Three-quarters of (75%) consumers said they still believe physical bank branches matter, a new study by Adobe found, and 70% have visited a physical branch at least once in the past month. Adobe surveyed over 1,000 people across generations in the U.S.
The study found that 89% of respondents use their banks’ Web/mobile offerings, the majority (67%) of whom to check their account balances. More than half (52%) said that most of their banking is conducted online.
Yet consumers also said they're not very impressed with their online banking options: Sixty-two percent said their banks’ digital offerings are just average compared with the rest of their digital lives. More than half (57%) of all respondents said they have never digitally signed a document with their banks, while 41% would like their banks to offer this ability. Most (59%) said they would not do business with banks that didn’t offer digital or mobile services.
“We’re finding that consumers are increasingly engaging with their banks online, especially for quick transactions like checking balances, but banks are just scratching the surface,” said Craig Peasley, director of marketing at Adobe. “The data shows that there’s still room to delight customers with offerings that combine the face-to-face service that’s still popular and digital offerings.”
Millennials and Generation Z, in particular, said they prefer banking via mobile apps and were more likely to state they would not bank with a financial institution that had limited or no online and mobile services, the study found.
“There’s a shift that’s occurring in banking right now, and it’s driven by the fact that younger consumers are coming of age and getting their own bank accounts,” Peasley told CMO by Adobe. “These digital natives aren’t looking to just check their balances and deposit checks. They are looking for more meaningful online experiences and, as the study pointed out, 44% of Millennial and Gen Z customers would even like to start and finish applications to open an account without ever walking into a bank. The challenge and, frankly, the opportunity is that many banks aren’t yet meeting these expectations.”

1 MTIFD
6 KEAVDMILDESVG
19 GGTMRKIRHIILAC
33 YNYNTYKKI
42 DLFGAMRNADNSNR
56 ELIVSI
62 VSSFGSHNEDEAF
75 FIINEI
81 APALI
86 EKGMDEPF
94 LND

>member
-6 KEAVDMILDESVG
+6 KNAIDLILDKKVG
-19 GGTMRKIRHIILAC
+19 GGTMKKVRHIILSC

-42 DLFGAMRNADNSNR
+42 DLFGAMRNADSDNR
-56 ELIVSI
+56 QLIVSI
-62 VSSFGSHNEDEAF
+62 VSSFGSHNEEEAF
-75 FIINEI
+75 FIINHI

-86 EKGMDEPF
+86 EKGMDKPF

The study also found consumers want to feel safe about their money. Indeed, the majority (76%) cited security and privacy as key considerations when digitally enrolling for a banking service, and 50% said they worry about the safety of their finances with online-only banks.
Thus, it's little surprise that security was the No. 1 factor for all age groups when choosing a bank. Digital apps also are important for Millennials and Gen Z, while location of bank branches is important for Gen X and Baby Boomers. Millennials are most likely to avoid in-person signups.
“Similar to other industries, banks need to make every touch point, both online and in person, as frictionless and helpful as possible for consumers, taking into account that everyone has different preferences in terms of which activities they would like to conduct online vs. in the branch,” Peasley said. “Banks need to complement the brick-and-mortar experience with innovative digital experiences in order to continue to engage and retain customers.”
View the full report below, or click here to view it on SlideShare.